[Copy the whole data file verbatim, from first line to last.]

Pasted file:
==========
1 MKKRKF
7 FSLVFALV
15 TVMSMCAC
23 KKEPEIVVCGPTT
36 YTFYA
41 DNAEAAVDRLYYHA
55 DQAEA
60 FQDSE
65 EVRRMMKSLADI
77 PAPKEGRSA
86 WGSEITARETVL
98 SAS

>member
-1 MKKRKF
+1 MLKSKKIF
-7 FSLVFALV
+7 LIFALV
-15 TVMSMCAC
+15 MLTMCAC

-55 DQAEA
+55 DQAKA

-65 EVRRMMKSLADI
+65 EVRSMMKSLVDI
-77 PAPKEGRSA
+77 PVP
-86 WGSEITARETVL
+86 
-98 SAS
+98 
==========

1 MKKRKF
7 FSLVFALV
15 TVMSMCAC
23 KKEPEIVVCGPTT
36 YTFYA
41 DNAEAAVDRLYYHA
55 DQAEA
60 FQDSE
65 EVRRMMKSLADI
77 PAPKEGRSA
86 WGSEITARETVL
98 SAS

>member
-1 MKKRKF
+1 MLKSKKIF
-7 FSLVFALV
+7 LIFALV
-15 TVMSMCAC
+15 MLTMCAC

-55 DQAEA
+55 DQAKA

-65 EVRRMMKSLADI
+65 EVRSMMKSLVDI
-77 PAPKEGRSA
+77 PVP
-86 WGSEITARETVL
+86 
-98 SAS
+98 